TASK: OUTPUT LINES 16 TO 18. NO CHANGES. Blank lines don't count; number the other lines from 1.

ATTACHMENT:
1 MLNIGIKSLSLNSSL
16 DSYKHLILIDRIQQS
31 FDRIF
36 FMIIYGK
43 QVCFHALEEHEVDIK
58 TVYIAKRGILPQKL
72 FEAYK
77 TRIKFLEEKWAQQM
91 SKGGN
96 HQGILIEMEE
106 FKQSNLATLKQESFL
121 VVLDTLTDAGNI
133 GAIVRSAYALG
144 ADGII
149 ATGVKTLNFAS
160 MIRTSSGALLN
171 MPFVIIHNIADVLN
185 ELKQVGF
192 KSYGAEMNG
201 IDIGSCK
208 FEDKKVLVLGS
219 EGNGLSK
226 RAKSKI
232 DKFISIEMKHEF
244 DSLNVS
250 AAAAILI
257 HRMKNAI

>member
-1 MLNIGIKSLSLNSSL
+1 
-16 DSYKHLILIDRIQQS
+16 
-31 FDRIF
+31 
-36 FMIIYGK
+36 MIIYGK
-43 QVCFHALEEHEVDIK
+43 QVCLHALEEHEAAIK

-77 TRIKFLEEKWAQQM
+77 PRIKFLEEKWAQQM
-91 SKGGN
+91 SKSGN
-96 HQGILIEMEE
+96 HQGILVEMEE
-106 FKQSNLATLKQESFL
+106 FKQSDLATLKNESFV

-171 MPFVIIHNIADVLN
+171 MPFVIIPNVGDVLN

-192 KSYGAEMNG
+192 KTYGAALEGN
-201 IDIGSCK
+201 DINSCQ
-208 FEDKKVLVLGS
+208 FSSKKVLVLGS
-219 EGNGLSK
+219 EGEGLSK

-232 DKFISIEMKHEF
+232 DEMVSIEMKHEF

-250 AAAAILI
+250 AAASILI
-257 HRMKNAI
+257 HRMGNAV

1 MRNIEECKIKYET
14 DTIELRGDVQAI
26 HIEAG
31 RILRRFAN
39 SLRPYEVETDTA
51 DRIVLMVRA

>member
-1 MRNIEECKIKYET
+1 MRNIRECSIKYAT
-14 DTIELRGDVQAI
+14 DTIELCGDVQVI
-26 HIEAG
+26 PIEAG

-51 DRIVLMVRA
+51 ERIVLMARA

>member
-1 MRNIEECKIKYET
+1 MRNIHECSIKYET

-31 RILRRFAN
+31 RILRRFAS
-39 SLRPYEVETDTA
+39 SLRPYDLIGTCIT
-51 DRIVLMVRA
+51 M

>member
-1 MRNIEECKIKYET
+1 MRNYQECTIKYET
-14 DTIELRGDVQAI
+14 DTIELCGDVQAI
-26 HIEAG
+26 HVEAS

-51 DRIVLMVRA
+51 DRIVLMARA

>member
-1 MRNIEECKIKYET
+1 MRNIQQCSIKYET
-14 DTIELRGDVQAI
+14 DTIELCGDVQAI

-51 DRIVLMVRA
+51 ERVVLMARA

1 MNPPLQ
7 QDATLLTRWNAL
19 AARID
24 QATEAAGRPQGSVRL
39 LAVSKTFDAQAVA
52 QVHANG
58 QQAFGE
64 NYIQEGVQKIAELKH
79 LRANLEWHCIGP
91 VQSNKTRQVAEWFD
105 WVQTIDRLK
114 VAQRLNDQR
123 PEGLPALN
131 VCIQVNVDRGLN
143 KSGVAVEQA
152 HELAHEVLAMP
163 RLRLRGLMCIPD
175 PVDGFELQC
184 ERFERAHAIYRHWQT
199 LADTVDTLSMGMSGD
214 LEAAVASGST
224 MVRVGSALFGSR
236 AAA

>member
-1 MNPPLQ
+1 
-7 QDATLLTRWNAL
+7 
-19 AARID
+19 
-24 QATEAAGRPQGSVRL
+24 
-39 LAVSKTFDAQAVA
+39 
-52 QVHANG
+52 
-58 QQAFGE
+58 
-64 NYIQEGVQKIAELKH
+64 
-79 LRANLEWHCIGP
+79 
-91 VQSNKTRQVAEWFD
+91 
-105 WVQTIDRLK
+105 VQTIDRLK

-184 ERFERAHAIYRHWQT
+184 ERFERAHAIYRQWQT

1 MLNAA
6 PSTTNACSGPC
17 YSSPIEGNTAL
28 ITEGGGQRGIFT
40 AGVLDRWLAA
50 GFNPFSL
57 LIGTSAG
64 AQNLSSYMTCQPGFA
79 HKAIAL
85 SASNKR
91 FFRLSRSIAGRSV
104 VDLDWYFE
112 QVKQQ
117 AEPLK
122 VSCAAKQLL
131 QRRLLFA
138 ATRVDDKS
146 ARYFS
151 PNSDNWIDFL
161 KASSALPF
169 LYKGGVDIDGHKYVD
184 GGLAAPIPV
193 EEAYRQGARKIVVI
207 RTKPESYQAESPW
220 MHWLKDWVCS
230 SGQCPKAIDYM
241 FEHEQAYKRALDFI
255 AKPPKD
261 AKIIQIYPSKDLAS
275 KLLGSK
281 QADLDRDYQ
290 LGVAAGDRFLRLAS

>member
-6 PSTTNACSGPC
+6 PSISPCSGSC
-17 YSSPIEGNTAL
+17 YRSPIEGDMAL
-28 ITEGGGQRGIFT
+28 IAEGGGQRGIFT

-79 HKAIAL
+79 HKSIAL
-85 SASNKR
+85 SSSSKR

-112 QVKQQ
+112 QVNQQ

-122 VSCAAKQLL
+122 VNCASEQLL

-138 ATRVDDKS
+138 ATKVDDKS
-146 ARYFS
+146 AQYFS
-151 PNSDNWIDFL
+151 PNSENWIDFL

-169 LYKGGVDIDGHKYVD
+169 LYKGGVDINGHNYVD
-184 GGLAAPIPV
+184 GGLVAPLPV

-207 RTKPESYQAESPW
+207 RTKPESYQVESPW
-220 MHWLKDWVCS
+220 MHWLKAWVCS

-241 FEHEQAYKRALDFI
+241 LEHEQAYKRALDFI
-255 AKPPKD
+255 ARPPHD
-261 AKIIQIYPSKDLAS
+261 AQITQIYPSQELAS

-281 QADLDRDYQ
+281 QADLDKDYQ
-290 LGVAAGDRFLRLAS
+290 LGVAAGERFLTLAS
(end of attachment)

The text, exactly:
160 MIRTSSGALLN
171 MPFVIIHNIADVLN
185 ELKQVGF